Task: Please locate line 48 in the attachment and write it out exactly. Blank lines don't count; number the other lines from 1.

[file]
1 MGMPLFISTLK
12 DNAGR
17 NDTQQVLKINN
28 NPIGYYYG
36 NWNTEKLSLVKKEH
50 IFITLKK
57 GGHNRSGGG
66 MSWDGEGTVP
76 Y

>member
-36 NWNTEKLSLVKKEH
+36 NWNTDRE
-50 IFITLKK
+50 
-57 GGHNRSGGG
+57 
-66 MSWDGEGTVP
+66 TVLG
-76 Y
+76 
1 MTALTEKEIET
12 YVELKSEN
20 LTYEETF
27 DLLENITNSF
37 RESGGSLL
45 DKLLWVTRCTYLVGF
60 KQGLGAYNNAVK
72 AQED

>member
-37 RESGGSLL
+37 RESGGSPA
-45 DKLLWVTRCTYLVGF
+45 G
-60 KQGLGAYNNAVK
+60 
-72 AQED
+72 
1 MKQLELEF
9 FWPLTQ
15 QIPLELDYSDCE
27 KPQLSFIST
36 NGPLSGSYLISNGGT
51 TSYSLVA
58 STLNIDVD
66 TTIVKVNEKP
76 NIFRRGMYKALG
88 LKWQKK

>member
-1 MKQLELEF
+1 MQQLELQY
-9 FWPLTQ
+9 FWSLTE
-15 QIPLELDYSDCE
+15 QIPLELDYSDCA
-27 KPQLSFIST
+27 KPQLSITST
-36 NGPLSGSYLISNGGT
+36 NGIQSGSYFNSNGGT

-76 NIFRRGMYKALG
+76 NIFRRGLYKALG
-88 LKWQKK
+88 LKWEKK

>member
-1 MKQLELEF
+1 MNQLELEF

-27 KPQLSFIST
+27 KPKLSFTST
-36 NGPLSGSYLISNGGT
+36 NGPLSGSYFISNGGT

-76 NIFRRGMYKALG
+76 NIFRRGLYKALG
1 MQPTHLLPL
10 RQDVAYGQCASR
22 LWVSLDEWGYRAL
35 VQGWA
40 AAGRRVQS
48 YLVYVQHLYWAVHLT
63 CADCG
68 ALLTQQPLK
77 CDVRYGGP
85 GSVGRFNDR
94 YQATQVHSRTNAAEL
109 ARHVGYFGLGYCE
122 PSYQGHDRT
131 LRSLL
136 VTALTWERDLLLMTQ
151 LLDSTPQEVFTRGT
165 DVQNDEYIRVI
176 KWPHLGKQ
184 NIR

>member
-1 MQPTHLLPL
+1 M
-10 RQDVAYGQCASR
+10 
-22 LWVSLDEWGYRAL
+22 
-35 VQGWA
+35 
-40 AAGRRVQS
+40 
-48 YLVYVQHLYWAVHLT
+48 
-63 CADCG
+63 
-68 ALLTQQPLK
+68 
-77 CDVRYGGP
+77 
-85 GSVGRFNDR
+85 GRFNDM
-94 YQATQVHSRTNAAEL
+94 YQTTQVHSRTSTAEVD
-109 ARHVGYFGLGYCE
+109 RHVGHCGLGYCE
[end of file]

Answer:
>member